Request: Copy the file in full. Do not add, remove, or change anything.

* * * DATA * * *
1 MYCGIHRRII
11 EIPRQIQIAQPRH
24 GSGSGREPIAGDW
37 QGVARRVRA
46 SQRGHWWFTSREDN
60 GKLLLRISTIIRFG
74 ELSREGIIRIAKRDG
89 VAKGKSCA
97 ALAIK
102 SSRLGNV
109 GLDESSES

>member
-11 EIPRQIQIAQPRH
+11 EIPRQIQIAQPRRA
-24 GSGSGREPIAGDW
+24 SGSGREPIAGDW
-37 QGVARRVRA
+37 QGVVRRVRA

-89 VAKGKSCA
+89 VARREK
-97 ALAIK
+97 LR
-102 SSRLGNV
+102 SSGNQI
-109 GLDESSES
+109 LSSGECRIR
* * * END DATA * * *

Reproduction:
1 MYCGIHRRII
11 EIPRQIQIAQPRH
24 GSGSGREPIAGDW
37 QGVARRVRA
46 SQRGHWWFTSREDN
60 GKLLLRISTIIRFG
74 ELSREGIIRIAKRDG
89 VAKGKSCA
97 ALAIK
102 SSRLGNV
109 GLDESSES

>member
-11 EIPRQIQIAQPRH
+11 EIPRQIQIAQPRRA
-24 GSGSGREPIAGDW
+24 SGSGREPIAGDW
-37 QGVARRVRA
+37 QGVVRRVRA

-89 VAKGKSCA
+89 VARREK
-97 ALAIK
+97 LR
-102 SSRLGNV
+102 SSGNQI
-109 GLDESSES
+109 LSSGECRIR